• This generator allows you to create a cloud from a URL (web address), Twitter ID, News keywords, Keyword search, RSS feed and copy and pasted text.  Once it is created there are multiple formatting options including text orientation, color, theme, and layout.  You can even create shapes, great for K-12 uses.   There are a lot of customizations.   You can keep or remove common words and can combine related words, remove numbers and set the maximum amount of words in the cloud.  You can also choose words to skip so they won’t appear in the final cloud.
  • The final cloud can be saved as an image, printed, saved to the gallery,  shared on Facebook and Twitter or on merchandise.
  • It is online, free and no account is required.

Wordle:  http://wordle.net/

  • This generator allows you to create a cloud from copy and pasted text, URL (web address), or an RSS feed.  Great for foreign languages.  You can remove common words from English as well as 29 other languages.  You can set the maximum amount of words in the cloud, remove numbers and can customize the look of the cloud including orientation, color, theme and layout.
  • The final cloud can be printed or saved to the public gallery but can’t easily be saved to the desktop as a graphic.
  • It is online, free and no account is required.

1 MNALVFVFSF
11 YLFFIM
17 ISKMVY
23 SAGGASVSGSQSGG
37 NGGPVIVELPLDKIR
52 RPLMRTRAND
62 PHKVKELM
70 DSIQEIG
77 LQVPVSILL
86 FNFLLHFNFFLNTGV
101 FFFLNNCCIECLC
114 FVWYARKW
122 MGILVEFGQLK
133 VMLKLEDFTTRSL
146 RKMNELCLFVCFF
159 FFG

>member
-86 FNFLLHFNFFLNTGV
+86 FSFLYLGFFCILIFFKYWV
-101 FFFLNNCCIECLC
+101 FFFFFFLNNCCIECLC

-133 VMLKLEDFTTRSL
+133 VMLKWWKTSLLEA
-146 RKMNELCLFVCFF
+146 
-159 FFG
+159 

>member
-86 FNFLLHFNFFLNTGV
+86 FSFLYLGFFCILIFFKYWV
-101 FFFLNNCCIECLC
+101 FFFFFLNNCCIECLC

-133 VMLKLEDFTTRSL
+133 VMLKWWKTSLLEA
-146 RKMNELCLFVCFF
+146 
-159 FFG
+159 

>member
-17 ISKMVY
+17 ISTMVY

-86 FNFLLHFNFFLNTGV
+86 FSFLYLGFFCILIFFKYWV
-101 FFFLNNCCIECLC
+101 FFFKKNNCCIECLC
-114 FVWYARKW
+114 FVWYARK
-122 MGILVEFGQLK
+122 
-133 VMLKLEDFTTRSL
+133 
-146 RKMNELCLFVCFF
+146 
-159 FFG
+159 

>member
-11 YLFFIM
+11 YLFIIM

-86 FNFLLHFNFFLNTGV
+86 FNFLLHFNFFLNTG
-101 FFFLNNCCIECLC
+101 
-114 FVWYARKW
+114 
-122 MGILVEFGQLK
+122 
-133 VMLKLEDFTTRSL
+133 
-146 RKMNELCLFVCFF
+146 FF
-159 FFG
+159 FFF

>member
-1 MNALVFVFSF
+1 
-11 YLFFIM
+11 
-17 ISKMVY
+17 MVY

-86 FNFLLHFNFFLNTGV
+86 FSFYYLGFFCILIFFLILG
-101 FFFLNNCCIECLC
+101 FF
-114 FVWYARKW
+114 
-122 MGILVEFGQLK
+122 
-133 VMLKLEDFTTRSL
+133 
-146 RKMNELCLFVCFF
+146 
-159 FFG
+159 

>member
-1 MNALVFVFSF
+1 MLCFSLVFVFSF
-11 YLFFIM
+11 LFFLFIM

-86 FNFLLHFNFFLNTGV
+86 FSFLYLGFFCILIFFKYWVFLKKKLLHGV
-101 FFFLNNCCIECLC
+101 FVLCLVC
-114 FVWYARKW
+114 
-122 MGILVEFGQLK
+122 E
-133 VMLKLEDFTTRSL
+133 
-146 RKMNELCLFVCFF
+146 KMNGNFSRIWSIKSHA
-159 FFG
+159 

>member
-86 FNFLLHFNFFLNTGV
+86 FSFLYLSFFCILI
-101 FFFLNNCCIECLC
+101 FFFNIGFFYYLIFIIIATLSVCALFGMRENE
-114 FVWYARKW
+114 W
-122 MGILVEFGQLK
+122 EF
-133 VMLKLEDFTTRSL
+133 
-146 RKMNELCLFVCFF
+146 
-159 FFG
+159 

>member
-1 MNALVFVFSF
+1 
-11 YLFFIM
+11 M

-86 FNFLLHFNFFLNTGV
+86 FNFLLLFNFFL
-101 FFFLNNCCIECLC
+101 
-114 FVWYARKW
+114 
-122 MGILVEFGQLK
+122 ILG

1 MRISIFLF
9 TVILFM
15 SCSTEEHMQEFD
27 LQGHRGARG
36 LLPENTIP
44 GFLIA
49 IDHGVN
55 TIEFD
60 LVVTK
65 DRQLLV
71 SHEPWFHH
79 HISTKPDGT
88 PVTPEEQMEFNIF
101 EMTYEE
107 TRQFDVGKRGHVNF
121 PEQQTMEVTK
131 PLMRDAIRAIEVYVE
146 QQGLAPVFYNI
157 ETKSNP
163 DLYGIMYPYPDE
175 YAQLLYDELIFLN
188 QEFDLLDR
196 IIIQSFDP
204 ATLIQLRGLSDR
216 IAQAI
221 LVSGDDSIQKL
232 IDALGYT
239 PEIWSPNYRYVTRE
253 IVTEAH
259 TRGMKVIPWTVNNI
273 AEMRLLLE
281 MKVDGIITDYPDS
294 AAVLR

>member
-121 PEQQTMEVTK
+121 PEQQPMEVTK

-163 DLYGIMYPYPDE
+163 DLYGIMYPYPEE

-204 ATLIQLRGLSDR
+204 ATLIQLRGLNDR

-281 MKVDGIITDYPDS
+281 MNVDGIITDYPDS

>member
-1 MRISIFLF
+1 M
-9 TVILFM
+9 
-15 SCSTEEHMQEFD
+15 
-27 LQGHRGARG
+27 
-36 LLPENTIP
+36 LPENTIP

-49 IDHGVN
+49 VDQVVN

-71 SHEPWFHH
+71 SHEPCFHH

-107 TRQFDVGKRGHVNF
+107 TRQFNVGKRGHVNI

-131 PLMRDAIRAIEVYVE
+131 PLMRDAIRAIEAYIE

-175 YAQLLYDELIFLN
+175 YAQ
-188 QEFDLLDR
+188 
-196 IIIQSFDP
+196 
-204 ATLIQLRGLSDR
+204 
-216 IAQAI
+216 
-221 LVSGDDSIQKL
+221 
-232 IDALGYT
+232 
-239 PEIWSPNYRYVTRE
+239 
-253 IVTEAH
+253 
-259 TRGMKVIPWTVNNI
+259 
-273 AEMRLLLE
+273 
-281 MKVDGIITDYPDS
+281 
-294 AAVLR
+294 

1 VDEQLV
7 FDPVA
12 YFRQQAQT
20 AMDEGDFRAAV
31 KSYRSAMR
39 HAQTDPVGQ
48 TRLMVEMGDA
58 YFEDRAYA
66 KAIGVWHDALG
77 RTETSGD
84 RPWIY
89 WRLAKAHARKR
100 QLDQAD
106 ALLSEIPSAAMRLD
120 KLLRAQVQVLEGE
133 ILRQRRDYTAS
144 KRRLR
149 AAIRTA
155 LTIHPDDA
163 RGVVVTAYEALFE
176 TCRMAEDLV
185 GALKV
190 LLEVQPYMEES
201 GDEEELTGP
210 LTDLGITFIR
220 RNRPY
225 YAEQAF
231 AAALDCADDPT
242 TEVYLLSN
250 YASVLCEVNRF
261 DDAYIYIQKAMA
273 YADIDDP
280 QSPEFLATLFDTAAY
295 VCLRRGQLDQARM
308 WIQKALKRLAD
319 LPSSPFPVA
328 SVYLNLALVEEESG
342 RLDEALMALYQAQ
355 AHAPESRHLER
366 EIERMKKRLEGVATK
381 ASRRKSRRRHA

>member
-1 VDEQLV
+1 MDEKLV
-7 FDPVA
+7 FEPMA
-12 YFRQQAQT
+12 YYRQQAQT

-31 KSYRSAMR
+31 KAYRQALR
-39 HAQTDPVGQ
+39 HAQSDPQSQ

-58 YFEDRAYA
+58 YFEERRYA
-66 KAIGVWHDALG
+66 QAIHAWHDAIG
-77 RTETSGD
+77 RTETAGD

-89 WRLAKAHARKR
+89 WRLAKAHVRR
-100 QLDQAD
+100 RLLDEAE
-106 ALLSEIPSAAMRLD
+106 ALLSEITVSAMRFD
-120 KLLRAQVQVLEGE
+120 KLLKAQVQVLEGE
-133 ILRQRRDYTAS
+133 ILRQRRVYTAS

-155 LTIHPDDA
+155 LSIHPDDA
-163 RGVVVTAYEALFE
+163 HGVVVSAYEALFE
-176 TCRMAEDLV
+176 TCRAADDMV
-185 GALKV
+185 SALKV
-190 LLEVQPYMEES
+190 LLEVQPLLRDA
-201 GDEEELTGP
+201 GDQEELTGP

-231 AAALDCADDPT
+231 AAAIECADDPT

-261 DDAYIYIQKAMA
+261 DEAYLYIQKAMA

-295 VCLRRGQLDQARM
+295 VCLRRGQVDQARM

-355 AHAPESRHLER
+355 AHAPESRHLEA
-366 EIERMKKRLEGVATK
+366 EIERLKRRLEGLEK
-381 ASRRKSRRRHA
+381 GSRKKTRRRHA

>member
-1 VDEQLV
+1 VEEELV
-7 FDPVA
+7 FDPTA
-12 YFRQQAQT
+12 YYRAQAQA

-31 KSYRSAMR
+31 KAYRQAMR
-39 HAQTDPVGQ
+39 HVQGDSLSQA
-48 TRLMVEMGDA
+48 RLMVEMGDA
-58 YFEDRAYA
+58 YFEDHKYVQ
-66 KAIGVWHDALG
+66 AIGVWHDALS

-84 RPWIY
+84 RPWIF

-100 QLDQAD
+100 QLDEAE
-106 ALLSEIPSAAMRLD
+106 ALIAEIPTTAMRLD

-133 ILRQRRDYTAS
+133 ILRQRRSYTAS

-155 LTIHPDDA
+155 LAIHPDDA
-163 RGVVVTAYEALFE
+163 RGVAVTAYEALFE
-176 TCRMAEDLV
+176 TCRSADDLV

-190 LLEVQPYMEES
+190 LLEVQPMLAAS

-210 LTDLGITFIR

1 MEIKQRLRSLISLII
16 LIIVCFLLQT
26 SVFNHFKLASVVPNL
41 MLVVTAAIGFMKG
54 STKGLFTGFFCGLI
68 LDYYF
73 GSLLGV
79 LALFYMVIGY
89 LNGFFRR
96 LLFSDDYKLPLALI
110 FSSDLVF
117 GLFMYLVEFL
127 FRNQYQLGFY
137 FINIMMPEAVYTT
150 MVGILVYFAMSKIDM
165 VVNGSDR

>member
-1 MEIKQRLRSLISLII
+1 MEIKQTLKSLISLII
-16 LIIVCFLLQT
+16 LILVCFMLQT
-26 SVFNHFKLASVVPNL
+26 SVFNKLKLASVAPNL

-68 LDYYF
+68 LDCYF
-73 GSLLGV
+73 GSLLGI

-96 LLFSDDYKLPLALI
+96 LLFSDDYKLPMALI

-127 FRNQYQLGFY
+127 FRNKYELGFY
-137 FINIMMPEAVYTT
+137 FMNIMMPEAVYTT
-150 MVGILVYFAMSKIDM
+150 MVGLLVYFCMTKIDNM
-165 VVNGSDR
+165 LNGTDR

Wordsift:  http://www.wordsift.com/

  • This generator allows you to create a cloud from copy and pasted text only.  You cannot put in a URL (web address) or an RSS feed.  Wordsift generates a more utilitarian word cloud and appears to have a 50 word maximum regardless of the size of the text.  By default it filters the common words and you cannot seem to turn them back on.  However, for some needs and some students it provides an easy to read representation of the text and isn’t cluttered by all of the options in some of the other products.
  • The final cloud doesn’t appear to be easily shareable or printable.
  • It is online, free and no account is required.

Tag Crowd:  http://tagcrowd.com/

  • This generator allows you to create a cloud from copy and pasted text, a URL (web address) or from an uploaded file (.txt only) which is handy for paper evaluation.    You can choose the maximum number of words to show as well as typing in words to not show.  The cloud is again, rather utilitarian but very easy to read and the final product isn’t overshadowed by the formatting